Mississippi state Sen. Chris McDaniel's (R) lawyers are promising a legal challenge to Sen. Thad CochranThad CochranGOP senators voice misgivings about short-term spending bill Trump's wrong to pick Bannon or Sessions for anything Bottom Line MORE's (R-Miss.) primary win but still failed to produce evidence in a Wednesday press conference.
"We expect to file a challenge within the next 10 days," McDaniel attorney Mitch Tyner said, claiming that there is "already enough evidence" to move forward with a challenge.
While McDaniel wasn't at the press conference, he does plan on going on a three-day "truth and justice tour" through the state later this week.
Still, his campaign has been saying for weeks it had strong evidence of illegal votes, but has so far failed to produce any evidence there were any widespread problems with the runoff. Tyner said he would provide a complete accounting of the complaint when the challenge is eventually filed.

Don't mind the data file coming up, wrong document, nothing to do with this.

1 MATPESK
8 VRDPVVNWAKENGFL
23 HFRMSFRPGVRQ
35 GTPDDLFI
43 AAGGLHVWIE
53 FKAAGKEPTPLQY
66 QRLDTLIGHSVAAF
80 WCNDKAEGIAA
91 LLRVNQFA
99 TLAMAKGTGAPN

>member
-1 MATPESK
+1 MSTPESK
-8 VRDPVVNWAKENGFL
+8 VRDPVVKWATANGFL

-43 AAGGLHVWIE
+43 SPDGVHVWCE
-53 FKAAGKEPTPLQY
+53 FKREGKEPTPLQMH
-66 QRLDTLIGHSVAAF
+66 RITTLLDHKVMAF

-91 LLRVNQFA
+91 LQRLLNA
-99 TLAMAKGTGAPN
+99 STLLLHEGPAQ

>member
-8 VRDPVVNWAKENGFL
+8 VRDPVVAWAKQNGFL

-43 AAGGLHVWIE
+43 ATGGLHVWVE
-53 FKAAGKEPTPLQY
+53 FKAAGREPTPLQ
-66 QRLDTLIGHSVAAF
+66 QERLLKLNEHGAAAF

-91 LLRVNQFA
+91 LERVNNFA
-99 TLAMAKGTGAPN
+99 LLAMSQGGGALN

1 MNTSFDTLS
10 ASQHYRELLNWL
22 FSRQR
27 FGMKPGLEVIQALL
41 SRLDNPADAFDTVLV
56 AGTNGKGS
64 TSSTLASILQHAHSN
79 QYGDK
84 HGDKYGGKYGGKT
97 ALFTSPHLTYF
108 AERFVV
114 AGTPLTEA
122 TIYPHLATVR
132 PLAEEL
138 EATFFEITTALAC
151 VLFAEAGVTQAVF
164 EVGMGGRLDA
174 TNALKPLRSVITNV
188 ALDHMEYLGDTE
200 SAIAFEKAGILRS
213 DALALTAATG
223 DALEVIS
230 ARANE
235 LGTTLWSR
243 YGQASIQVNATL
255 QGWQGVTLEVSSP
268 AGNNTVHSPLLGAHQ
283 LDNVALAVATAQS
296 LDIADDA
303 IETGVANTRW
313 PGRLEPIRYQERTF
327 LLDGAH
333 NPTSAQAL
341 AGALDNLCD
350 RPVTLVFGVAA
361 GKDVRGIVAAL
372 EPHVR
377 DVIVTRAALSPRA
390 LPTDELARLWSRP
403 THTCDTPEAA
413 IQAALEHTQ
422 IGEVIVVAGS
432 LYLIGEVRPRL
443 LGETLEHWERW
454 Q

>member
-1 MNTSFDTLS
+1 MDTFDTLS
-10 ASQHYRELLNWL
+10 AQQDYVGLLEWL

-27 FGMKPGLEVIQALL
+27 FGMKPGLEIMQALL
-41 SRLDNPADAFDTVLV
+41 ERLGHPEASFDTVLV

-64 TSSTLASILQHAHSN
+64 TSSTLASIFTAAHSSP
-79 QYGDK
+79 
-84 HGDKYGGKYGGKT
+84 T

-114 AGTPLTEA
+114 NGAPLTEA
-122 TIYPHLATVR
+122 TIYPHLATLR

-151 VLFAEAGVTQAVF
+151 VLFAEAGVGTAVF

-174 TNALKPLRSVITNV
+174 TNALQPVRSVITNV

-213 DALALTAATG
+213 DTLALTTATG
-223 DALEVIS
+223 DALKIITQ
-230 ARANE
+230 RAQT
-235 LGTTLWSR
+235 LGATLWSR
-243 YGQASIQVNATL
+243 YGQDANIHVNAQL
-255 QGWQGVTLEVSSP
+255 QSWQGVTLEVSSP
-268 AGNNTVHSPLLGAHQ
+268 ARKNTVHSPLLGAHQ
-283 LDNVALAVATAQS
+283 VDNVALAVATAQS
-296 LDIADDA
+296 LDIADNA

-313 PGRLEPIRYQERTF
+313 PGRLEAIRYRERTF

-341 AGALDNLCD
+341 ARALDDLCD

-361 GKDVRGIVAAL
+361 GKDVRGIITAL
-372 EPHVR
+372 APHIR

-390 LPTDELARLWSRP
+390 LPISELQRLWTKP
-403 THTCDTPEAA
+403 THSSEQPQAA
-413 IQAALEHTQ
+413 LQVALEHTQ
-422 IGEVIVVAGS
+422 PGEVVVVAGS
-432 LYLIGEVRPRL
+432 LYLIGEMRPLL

Tyner accused Cochran's campaign of "race-baiting" when they reached out to African-American Democratic voters to support his campaign. That push has been credited for helping Cochran pull out his narrow runoff victory.
"The Cochran campaign through their race-baiting took us back 50 years," he said.
Cochran's allies fired back.
"Mitch Tyner just made @senatormcdaniel a liar. McDaniel promised he'd show evidence and numbers today. He didn't. He lied," Cochran adviser Stuart Stevens tweeted.
Stevens also attacked Tyner's accusations that Cochran's campaign had race-baited.
"Let's be clear: @senatormcdaniel played race card early and often and Mississippians know it. One of the reasons he lost," he said.
Many Republicans who remained neutral in the primary have been calling on McDaniel to admit defeat, and even some of McDaniel's allies have suggested that he throw in the towel.
Tyner said he was "proud" of McDaniel for refusing to quit despite political fallout.
"Everybody knows that he could have conceded and written his ticket for any office next year. But Chris McDaniel said, 'No, I want to root out the problems. I want integrity in this process, and if it destroys my political career, so be it,' " Tyner said.